Gordon dribbled the ball multiple times at the top of the circle and then ran into an offensive foul. Thomas followed that turning the corner and running into an offensive foul. Rose threw balls into Joel Przybilla’s underarms and dribbled the ball off himself out of bounds. Przybilla had a season high 14 points with nine rebounds and three blocks as everyone scored for Portland.
“I think it started with our defense and shadowing Derrick Rose,” said Portland coach Nate McMillan of what Rose will get from now on. “That seemed to disrupt their offense. We just came out and were all about business. From start to finish, this was our best game of the season.”
Hey, it was bad all around, and it happens, though you hate to see a team give up and play dumb. That said, the Bulls hadn’t done it much this season, basically only against Boston in the first week of the season and at 5-7 have their second best record at this point in the season in 10 years.
“They jumped on us early,” noted Bulls coach Vinny Del Negro. “They put a little pressure on us and got us out of it a little bit. Their big guys just controlled the paint on us. We got in foul trouble early. We had too many turnovers and we got back on our heels. The list can go on and on. It was just one of those games where we could never get anything going and give Portland a lot of credit. Their size with Oden and Pryzbilla and their length… they share the ball and get out in the open court… Aldridge… the list goes on. They did a better job with their pressure. For us, I’m curious every night how we’re going to respond. We’ve had that personality to bounce back, but we didn’t have it (Wednesday).”
The Bulls really haven’t been playing like this, but Wednesday’s blowout after Tuesday’s against the Lakers in which the Bulls never really were in the game, did emphasize some fundamental weaknesses that go beyond the individual play.
Like the Lakers, the Trailblazers are huge up front, especially with Oden returning. The Bulls front line is no match in these types of games, so perhaps Friday in Golden State will be a better test. Against Don Nelson’s Warriors, it’s a small ball, open court, penetration game in which the Bulls should compete. If they cannot compete in that kind of game, even if they do not win, then there will be more serious questions.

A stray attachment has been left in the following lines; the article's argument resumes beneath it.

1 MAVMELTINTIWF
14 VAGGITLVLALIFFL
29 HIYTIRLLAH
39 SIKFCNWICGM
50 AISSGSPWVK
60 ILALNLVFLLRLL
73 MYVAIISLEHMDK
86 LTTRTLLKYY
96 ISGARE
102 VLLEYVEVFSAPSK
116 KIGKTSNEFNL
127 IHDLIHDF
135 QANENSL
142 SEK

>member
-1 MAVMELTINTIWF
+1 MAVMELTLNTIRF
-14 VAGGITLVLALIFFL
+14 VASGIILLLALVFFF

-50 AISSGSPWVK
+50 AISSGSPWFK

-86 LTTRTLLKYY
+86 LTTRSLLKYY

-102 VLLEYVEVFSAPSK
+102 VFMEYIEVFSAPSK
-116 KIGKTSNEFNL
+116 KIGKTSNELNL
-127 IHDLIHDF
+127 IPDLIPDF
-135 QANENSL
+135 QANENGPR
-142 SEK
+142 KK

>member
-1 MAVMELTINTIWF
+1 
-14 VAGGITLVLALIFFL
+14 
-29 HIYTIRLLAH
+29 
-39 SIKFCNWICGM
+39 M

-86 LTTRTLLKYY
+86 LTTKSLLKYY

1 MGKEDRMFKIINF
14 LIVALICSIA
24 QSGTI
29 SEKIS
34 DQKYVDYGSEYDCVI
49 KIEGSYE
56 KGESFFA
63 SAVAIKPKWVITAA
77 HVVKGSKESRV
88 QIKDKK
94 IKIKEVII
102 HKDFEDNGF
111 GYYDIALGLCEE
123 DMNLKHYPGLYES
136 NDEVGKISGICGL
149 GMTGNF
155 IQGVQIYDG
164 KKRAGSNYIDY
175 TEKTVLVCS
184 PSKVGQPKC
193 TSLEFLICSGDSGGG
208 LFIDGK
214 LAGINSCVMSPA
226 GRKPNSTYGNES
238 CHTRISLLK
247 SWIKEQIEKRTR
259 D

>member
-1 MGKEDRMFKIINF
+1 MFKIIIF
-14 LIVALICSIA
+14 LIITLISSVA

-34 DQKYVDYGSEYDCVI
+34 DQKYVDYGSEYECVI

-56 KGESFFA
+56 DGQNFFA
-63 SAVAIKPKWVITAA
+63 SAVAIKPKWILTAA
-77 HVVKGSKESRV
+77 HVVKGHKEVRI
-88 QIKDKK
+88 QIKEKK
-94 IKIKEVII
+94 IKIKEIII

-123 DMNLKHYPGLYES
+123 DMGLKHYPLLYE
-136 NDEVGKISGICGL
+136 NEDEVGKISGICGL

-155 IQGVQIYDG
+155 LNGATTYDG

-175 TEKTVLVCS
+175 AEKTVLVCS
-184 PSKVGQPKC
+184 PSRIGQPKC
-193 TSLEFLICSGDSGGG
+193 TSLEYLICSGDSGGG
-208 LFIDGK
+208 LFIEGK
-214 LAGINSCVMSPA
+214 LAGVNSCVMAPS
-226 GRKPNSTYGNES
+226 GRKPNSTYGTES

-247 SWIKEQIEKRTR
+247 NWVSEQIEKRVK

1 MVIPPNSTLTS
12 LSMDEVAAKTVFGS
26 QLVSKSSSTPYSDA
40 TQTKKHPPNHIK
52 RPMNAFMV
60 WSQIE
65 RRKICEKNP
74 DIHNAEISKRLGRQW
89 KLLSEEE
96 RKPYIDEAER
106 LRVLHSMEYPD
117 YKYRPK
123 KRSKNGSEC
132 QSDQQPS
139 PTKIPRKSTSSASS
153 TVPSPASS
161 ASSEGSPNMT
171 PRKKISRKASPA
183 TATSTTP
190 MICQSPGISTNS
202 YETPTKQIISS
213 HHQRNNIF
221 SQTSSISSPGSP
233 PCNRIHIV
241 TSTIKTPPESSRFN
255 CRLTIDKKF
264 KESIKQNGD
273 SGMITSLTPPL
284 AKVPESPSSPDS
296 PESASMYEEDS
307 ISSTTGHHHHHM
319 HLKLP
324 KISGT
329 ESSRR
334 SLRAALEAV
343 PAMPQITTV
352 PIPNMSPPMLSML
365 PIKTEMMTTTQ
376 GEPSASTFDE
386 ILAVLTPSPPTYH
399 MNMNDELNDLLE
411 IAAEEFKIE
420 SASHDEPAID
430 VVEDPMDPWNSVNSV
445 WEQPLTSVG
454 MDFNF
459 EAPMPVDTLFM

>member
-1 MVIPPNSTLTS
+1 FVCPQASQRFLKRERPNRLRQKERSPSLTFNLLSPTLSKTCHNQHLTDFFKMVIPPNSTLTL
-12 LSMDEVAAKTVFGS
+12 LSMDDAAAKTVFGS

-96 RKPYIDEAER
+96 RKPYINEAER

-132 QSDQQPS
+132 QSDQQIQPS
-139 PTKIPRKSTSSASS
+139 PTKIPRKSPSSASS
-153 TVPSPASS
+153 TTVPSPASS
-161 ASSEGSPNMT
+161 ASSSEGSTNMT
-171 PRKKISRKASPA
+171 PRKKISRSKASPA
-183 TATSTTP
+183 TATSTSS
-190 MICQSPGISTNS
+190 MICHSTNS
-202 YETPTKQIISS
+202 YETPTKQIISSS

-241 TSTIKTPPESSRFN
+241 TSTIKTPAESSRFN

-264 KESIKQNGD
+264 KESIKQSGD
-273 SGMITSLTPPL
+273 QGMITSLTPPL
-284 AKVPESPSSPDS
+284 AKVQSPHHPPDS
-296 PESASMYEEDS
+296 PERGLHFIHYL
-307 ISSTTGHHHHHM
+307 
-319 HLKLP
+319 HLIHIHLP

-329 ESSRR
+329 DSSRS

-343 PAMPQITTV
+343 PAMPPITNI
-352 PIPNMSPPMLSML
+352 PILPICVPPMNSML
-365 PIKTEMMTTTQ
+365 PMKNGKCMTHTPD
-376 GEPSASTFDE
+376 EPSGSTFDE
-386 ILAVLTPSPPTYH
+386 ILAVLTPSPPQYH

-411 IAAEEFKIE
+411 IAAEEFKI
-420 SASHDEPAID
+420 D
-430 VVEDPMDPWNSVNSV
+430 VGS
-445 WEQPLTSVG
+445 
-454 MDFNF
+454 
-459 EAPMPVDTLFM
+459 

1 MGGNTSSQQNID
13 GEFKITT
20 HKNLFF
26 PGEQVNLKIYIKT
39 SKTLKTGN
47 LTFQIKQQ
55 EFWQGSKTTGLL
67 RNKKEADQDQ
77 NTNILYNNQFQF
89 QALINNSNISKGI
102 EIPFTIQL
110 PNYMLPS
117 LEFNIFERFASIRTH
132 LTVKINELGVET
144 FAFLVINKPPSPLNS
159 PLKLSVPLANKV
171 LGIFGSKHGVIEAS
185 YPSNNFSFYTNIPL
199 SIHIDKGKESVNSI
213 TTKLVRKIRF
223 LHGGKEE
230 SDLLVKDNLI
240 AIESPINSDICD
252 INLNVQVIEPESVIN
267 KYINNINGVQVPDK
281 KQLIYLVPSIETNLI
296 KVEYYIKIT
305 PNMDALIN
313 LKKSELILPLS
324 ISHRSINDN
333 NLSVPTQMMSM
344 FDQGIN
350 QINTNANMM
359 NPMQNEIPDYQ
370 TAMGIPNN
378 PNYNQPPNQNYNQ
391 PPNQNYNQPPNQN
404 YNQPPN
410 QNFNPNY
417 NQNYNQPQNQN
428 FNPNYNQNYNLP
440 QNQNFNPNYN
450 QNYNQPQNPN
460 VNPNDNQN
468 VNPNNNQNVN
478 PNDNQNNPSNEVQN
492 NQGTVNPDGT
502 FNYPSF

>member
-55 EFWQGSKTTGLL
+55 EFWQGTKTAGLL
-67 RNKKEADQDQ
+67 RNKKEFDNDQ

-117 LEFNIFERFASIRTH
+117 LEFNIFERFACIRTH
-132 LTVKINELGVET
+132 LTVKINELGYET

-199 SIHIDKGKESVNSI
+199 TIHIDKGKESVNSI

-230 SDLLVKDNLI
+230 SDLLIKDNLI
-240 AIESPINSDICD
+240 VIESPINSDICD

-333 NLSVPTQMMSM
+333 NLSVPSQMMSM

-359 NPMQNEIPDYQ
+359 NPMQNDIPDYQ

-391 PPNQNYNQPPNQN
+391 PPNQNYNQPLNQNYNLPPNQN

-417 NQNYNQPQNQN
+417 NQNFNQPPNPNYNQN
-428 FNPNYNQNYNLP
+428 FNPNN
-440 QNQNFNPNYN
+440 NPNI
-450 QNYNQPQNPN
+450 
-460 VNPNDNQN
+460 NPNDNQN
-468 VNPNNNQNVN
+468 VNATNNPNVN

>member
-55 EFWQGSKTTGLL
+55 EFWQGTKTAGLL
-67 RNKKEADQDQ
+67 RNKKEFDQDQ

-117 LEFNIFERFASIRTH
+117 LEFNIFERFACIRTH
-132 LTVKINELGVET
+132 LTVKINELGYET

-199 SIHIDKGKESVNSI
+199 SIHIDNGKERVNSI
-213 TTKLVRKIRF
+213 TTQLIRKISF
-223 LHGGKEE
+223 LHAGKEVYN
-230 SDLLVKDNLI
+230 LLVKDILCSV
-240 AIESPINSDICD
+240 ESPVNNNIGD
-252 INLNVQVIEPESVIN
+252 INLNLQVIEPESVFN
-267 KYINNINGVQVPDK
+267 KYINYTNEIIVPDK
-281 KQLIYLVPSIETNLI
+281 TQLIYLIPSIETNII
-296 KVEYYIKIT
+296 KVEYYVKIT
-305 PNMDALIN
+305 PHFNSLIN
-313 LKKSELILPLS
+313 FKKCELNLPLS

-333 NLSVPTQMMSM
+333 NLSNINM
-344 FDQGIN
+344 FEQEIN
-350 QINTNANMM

Aaron Gray, who started, is too slow, though a decent backup second round pick. Joakim Noah was more active this time compared with Tuesday’s game, though much too skinny as he fouled out in just 17 minutes and spent way too much time again complaining about calls, which usually just gets you more.
“I don’t even know what to say,” Noah offered after the game. “It’s a long season and we’ve got a lot of growing to do. You’ve got to work harder. I feel like sometimes you can’t make excuses for yourself. You need to put things in perspective and realize individually we’ll have to play harder. Basketball is a game of runs, but at the same time you can’t be down all the time. You just have to play hard and play possession by possession. I feel like we were giving up so many easy plays around the basket.”
Last season, Noah complained about the team play and eventually-and extraordinarily-had a suspension extended by request of his teammates. At this point, his teammates probably are thinking he should be at least in better condition before complaining much.
Thomas? He had seven points, though four in the last two minutes when he seemed to be enjoying the garbage time scoring chances.
One of the big story lines for Wednesday was Thomas’ play against Aldridge. It wasn’t one of Aldridge’s better efforts, four of 13 for 11 points with a pair of blocks. Not that anyone didn’t know, but he is way more advanced and effective than Thomas and clearly a further source of Thomas’ frustration playing against him.